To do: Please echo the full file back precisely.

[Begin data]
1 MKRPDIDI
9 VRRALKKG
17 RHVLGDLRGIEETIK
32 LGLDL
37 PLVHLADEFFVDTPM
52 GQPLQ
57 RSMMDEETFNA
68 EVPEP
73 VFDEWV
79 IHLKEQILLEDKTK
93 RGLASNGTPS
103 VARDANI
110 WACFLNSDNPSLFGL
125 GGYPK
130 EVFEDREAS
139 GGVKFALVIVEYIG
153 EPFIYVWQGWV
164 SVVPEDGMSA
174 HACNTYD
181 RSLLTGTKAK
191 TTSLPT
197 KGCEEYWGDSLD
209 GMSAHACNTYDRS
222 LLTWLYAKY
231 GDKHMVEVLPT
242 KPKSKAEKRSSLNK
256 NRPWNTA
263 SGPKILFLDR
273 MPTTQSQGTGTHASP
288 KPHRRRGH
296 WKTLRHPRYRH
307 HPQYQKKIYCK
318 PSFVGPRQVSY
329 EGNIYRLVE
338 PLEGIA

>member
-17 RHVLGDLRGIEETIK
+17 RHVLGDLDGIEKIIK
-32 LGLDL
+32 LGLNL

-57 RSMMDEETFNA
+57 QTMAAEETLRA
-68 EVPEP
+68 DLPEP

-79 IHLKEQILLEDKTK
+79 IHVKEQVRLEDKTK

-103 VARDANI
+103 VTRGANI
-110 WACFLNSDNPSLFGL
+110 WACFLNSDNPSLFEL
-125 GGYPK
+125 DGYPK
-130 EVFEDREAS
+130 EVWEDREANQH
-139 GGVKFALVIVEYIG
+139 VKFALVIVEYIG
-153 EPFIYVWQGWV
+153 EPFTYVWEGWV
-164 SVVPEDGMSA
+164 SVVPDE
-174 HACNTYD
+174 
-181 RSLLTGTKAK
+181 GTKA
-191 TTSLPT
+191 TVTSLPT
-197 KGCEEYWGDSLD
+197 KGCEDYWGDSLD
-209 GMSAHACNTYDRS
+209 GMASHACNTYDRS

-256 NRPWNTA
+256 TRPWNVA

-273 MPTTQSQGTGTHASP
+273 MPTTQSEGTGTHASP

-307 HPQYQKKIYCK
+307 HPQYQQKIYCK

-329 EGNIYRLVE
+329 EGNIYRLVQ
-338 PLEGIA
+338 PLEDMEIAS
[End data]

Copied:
1 MKRPDIDI
9 VRRALKKG
17 RHVLGDLRGIEETIK
32 LGLDL
37 PLVHLADEFFVDTPM
52 GQPLQ
57 RSMMDEETFNA
68 EVPEP
73 VFDEWV
79 IHLKEQILLEDKTK
93 RGLASNGTPS
103 VARDANI
110 WACFLNSDNPSLFGL
125 GGYPK
130 EVFEDREAS
139 GGVKFALVIVEYIG
153 EPFIYVWQGWV
164 SVVPEDGMSA
174 HACNTYD
181 RSLLTGTKAK
191 TTSLPT
197 KGCEEYWGDSLD
209 GMSAHACNTYDRS
222 LLTWLYAKY
231 GDKHMVEVLPT
242 KPKSKAEKRSSLNK
256 NRPWNTA
263 SGPKILFLDR
273 MPTTQSQGTGTHASP
288 KPHRRRGH
296 WKTLRHPRYRH
307 HPQYQKKIYCK
318 PSFVGPRQVSY
329 EGNIYRLVE
338 PLEGIA

>member
-17 RHVLGDLRGIEETIK
+17 RHVLGDLDGIEKIIK
-32 LGLDL
+32 LGLNL

-57 RSMMDEETFNA
+57 QTMAAEETLRA
-68 EVPEP
+68 DLPEP

-79 IHLKEQILLEDKTK
+79 IHVKEQVRLEDKTK

-103 VARDANI
+103 VTRGANI
-110 WACFLNSDNPSLFGL
+110 WACFLNSDNPSLFEL
-125 GGYPK
+125 DGYPK
-130 EVFEDREAS
+130 EVWEDREANQH
-139 GGVKFALVIVEYIG
+139 VKFALVIVEYIG
-153 EPFIYVWQGWV
+153 EPFTYVWEGWV
-164 SVVPEDGMSA
+164 SVVPDE
-174 HACNTYD
+174 
-181 RSLLTGTKAK
+181 GTKA
-191 TTSLPT
+191 TVTSLPT
-197 KGCEEYWGDSLD
+197 KGCEDYWGDSLD
-209 GMSAHACNTYDRS
+209 GMASHACNTYDRS

-256 NRPWNTA
+256 TRPWNVA

-273 MPTTQSQGTGTHASP
+273 MPTTQSEGTGTHASP

-307 HPQYQKKIYCK
+307 HPQYQQKIYCK

-329 EGNIYRLVE
+329 EGNIYRLVQ
-338 PLEGIA
+338 PLEDMEIAS